We will see many churches and signs of its Christian past on our trip down the Rhine from Basel to Amsterdam, but I don’t think we’ll hear much about God or see many signs of Christian practice. Europe is increasingly secularized.

Some books that I’ll bring along on the trip.

“A Brief History of Spirituality” by Philip Sheldrake, Blackwell Publishing, 2007. Sheldrake has a wonderful gift for summarizing spiritual movements like monasticism and relating them to the world in which they take place.

“The World of Catholic Renewal 1540-1770” by R. Po-Chia Hsia, Cambridge University Press. The Catholic Church responds to the Reformation. A good study in social history.

“Concise Dictionary of the Christian Church” E.A. Livingstone, Oxford 1977 Just what it says: a lot of concise information about the Christian Church.

I also mentioned the Rhine trip in a previous blog:

27th Sunday A: News from the Vineyard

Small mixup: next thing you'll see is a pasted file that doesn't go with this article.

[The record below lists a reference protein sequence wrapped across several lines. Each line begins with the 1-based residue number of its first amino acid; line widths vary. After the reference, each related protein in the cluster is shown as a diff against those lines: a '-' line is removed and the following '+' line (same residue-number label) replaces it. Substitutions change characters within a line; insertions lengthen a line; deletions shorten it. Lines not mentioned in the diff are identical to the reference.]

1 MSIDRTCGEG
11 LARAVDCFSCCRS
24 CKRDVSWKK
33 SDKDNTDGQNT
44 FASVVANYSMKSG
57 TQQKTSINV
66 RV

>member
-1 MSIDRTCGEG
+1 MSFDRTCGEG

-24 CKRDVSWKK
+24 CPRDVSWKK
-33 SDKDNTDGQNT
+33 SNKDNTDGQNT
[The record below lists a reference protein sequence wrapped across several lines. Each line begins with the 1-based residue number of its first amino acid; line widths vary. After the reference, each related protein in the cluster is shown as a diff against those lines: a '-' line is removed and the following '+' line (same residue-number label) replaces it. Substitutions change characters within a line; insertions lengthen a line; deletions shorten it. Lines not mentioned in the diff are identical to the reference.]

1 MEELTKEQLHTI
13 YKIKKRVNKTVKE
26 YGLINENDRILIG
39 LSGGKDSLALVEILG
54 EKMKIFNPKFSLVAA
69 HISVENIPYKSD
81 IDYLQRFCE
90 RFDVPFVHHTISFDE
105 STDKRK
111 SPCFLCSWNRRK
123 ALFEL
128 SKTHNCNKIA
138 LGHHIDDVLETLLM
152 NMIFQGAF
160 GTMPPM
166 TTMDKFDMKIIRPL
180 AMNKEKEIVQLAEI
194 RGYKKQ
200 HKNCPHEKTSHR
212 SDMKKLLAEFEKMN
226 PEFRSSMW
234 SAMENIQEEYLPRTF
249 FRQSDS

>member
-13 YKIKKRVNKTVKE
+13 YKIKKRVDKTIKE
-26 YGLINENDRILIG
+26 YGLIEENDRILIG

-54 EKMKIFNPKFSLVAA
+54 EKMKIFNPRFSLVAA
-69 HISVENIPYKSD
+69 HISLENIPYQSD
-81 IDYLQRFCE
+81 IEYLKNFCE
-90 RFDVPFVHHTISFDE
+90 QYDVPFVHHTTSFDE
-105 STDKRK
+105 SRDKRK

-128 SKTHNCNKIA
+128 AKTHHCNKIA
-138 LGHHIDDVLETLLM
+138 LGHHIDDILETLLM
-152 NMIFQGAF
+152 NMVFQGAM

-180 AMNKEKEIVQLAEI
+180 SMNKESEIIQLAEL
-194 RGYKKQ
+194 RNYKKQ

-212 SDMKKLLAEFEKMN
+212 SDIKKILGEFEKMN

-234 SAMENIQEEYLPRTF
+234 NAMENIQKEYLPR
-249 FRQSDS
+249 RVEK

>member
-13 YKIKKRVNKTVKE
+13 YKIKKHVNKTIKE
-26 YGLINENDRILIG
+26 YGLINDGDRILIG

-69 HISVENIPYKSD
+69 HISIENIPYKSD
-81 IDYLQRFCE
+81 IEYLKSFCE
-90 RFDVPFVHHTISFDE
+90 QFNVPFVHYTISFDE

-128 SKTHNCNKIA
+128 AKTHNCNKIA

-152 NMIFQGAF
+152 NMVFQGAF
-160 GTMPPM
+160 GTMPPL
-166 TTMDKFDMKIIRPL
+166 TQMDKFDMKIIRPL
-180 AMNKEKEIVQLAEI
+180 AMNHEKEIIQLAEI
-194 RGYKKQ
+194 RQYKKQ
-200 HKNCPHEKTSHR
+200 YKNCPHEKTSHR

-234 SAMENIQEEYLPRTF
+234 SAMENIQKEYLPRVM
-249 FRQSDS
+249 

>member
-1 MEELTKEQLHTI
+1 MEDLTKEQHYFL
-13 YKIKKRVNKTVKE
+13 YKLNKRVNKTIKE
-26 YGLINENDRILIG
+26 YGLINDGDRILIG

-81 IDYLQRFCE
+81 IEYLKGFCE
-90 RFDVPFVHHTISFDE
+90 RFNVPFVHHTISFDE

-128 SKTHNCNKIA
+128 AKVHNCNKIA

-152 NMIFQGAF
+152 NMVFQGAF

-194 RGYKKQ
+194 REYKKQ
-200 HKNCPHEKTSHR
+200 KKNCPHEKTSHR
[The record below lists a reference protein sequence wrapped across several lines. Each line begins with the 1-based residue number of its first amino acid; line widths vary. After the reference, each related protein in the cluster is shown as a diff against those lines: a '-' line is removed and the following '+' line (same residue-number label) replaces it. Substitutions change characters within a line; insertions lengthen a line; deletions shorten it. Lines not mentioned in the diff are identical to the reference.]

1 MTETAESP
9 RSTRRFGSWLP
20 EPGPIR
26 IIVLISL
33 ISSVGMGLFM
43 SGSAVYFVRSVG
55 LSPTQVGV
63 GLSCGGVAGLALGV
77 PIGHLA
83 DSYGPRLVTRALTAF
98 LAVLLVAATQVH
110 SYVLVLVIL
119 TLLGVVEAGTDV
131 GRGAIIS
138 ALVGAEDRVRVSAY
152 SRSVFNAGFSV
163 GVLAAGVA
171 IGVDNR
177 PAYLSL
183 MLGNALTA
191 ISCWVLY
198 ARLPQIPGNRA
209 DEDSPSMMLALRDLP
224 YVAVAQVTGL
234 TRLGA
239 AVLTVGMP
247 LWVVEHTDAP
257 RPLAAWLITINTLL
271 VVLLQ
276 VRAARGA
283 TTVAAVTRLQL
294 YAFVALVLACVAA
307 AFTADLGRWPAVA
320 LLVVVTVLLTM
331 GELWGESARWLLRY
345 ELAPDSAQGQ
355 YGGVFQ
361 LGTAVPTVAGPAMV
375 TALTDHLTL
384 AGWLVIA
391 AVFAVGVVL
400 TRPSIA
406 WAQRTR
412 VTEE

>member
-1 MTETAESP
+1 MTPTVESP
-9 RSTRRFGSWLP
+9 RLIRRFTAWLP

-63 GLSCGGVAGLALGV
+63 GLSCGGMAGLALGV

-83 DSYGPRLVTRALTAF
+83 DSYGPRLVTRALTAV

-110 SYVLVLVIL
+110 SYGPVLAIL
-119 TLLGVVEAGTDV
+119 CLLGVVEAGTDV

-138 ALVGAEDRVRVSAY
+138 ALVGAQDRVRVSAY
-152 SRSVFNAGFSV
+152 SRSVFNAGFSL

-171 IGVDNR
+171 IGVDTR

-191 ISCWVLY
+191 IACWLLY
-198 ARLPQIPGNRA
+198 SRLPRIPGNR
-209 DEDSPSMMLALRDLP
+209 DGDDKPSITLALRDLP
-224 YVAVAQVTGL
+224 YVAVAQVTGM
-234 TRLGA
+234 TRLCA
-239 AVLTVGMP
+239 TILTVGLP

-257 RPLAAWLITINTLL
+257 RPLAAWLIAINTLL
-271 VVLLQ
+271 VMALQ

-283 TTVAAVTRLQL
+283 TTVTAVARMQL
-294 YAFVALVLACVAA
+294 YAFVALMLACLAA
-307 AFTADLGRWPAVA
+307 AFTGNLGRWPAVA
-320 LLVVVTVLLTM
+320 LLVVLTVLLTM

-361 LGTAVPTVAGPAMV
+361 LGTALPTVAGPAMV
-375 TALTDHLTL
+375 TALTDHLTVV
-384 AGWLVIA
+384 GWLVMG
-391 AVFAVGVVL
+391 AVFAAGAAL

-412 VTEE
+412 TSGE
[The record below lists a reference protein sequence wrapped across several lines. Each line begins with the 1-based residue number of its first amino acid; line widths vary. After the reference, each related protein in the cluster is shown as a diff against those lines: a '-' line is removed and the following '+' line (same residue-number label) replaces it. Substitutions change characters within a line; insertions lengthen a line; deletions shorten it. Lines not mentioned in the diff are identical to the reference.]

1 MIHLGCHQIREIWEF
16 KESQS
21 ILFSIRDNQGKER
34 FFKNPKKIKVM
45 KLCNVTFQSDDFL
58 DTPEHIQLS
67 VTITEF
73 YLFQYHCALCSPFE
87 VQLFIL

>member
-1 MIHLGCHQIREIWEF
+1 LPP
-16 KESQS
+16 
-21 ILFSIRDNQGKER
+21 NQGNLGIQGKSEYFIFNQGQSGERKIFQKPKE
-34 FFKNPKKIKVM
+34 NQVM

For audio version of the sermon, see below:

I visited the Holy Land some months ago and stayed for five days in East Jerusalem at St. Martha’s, a house belonging to my community, the Passionists. East Jerusalem is a crowded, predominantly Muslim part of the city, but once you go through the gates of St. Martha’s you’re in a world that reminds you of Jesus.

In his time the area was called Bethany, where Jesus stayed when he came to Jerusalem to celebrate the Jewish feasts. Martha, Mary and their brother Lazarus lived there. Jesus spent his last days there before he was arrested, sentenced to death, crucified under Pontius Pilate, died and was buried. The traditional tomb where Lazarus was raised from the dead is only a short distance away from that house.

St. Martha’s is on a hillside of the Mount of Olives; a grove of olive trees surrounds the house and the trees still produces good oil, the priests who live there say. You can see a cave where the olives were pressed, probably dug at the time of Jesus or before. On the western end of the property are the foundations of small houses that archeologists believe go back to the time of Jesus.